Prime Time: Math Adventure is a math-based puzzle game that is actually FUN! Prime Time provides the benefits of educational software in a package enjoyable for both students and gamers. Try this gameplay demo to see how much fun math can be!
Version: 1.3Prime Time: Math Adventure is a math-based puzzle game that is actually FUN! There are many math-based games on the market, but few engage the student.
License: Free To Try $10.00
Operating System: Windows
Prime Time provides the benefits of educational software in a package enjoyable for both students and gamers. While the material targets grades 3 through 7, children and adults of all ages find it entertaining.
This demo allows you to experience the core gameplay, but nothing more. The full version contains much more content, learning assistance tools, and multiplayer support.
The goal of Prime Time is to reach as many schools and homes as possible to help students have more fun learning math. The price has been set very low and the minimum computer requirements are very low end so that people won't be held back from trying it out.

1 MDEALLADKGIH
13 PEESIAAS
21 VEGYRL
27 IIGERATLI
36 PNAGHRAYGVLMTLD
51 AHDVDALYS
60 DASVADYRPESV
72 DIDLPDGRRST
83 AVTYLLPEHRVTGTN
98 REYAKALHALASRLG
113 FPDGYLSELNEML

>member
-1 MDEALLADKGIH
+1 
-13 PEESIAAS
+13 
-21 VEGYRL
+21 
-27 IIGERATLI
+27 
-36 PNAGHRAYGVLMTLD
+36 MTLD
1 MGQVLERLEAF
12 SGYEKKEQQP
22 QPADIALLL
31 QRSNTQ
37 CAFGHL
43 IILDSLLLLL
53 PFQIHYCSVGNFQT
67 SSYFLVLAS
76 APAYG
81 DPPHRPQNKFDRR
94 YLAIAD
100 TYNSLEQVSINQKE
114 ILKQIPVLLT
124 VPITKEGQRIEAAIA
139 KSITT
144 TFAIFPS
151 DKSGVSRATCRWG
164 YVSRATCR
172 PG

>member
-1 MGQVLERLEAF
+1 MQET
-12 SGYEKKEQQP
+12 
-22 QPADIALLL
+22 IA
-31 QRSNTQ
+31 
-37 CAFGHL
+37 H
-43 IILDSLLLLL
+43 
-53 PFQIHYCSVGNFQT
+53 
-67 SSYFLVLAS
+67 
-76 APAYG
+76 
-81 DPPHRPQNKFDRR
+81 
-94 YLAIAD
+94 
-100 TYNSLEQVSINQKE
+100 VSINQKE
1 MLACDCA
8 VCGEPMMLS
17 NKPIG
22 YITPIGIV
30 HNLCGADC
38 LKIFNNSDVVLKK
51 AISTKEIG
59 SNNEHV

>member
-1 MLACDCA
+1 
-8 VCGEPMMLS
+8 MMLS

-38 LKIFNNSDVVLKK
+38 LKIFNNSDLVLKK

Prime Time offers different play modes that allow the program to be modified to fit different skill and grade levels.
Prime Time's features include:
- 8 difficulty levels that allow the software to be tailored to the users mathematics acumen. 4
- different play types that provide exercise in skills like strategy or quick thinking in addition to math.
- For the first time in educational software, the ability for students to compete on-line against students all over the world is available.
Working off the successful Tetris model, the basic mode in Prime Time: Math Adventure is appropriately named Prime Time. In this mode blocks containing numbers constantly ascend the screen.
The student must select blocks which represent factors of the product numbers on the screen.
Prime Time exemplifies the fundamental theorem of arithmetic, also called the unique factorization theorem, which states that every positive non-prime integer can be written as a unique product of primes. As the student continues on the numbers will grow larger more complex forcing the student to think aggressively about which multiples will work to keep the screen clear.